Frankie is better than that.

Have you read Frankie? What did you think? Was she ballsy or just a troublemaker?


First Book Bloggers Book Club Review: SLAM

2 Mar

This review is part of the First Book Bloggers Book Club. Check out other reviews from other bloggers at the First Book Blog here.

I am not a stranger to Nick Hornby. I’ve always had a soft spot for his awkward adult male narrators and his authentic British dialect. I was hoping that this affinity I’ve got for these aspects of Hornby’s work would transmit in his only YA novel, SLAM. A summary from the First Book marketplace:

Just when everything is coming together for Sam, his girlfriend Alicia drops a bombshell. Make that ex-girlfriend–because by the time she tells him she’s pregnant, they’ve already called it quits. Sam does not want to be a teenage dad. His mom had him at sixteen and has made it very clear how having a baby so young interrupted her life. There’s only one person Sam can turn to–his hero, skating legend Tony Hawk. Sam believes the answers to life’s hurdles can be found in Hawk’s autobiography. But even Tony Hawk isn’t offering answers this time–or is he? Inexplicably, Sam finds himself whizzed into the future, for a quick glimpse of what will be… or what could be. In this wonderfully witty, poignant story about a teenage boy unexpectedly thrust into fatherhood, it’s up to Sam to make the right decisions so the bad things that could happen, well, don’t.

Sam is a good kid. That much is clear from the very beginning. He loves his mom, he worries about getting in trouble and he’s looking for any kind of guidance he can get his hands on.  And he really likes Alicia. But in the summary up there, the part where it says, “Inexplicably, Sam finds himself whizzed into the future, for a quick glimpse of what will be… or what could be.” That was where the wheels came off the tracks for me. I was genuinely rooting for Sam until that point (I wasn’t that fond of Alicia because all we really get is Sam’s point of view), and I was trying to be as understanding as possible about the poor decisions he made and the penchant he had for running away. He’s a kid, after all.  But the jump into the future? Made zero narrative sense to me. From a purely technical standpoint, I was able to put aside the fact that Sam’s narrative voice annoyed the hell out of me (most teenage boys annoy me anyway – so that was accurate). I was able to suspend a bit more disbelief that he talked to his Tony Hawk poster – again, teenage boys are a mystery to me. But I couldn’t get past the point of jumping into the future – and it happens in such a way that it can’t be logically explained away as a dream.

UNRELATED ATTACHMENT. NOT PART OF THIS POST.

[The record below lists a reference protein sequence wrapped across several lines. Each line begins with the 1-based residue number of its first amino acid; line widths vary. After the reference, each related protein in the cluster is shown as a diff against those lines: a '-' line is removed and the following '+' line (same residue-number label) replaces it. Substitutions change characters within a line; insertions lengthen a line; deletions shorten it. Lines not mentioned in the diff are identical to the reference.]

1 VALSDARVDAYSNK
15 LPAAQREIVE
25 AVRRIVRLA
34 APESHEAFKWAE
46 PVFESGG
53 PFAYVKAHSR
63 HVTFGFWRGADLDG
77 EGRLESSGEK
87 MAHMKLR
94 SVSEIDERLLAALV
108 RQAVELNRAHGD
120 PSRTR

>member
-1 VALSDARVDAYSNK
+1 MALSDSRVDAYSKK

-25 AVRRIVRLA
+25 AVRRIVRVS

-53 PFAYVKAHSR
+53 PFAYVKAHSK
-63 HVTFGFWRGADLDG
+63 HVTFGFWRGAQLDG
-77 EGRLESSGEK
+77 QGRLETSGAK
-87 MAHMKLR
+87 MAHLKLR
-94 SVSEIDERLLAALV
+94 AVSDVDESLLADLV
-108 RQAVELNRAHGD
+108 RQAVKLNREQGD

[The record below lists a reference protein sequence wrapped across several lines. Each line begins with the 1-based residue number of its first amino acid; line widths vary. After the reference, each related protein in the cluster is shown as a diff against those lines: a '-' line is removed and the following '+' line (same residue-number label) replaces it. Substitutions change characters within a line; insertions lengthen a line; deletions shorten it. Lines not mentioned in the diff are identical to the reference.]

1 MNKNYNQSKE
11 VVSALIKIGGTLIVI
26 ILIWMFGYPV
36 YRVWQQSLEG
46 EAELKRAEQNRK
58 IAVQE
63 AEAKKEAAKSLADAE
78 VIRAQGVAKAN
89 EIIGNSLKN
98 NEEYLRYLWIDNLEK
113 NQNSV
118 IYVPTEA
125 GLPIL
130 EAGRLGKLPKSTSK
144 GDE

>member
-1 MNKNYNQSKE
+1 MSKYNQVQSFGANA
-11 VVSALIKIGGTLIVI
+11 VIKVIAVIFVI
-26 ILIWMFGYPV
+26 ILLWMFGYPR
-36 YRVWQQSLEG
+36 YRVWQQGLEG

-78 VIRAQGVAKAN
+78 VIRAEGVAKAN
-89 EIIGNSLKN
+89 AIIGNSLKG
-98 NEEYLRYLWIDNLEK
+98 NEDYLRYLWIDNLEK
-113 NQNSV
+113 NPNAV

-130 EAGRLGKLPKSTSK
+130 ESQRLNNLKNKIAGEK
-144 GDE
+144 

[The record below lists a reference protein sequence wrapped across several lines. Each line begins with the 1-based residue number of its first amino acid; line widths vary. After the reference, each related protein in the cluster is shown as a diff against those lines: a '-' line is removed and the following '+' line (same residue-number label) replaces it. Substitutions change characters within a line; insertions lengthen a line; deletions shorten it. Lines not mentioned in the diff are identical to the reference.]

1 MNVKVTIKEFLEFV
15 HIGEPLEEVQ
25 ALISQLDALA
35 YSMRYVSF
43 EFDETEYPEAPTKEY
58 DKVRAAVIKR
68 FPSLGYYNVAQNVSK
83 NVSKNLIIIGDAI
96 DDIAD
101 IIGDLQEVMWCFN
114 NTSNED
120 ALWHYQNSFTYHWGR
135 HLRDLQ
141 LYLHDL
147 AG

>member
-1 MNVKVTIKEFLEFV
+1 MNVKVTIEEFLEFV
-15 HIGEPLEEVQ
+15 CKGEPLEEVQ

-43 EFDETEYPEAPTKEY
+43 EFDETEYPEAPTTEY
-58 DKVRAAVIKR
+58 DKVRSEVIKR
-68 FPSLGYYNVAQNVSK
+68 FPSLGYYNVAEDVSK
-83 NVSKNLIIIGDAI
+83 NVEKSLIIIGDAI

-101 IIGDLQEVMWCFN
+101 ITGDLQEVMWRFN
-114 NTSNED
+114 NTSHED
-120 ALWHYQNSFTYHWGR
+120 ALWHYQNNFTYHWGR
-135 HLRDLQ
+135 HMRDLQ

I kept reading for a few dozen pages past that point, but I quickly found that I wasn’t picking it up, that I was dreading trying to read a chapter or two, especially since this is the first episode in the First Book Bloggers Book Club. I don’t know if the book just wasn’t for me, or if it would be much more appealing to a male audience – it is SUCH a boy book. But I can say it wasn’t for me. This will be my first (and hopefully last) “Did Not Finish” read of the year.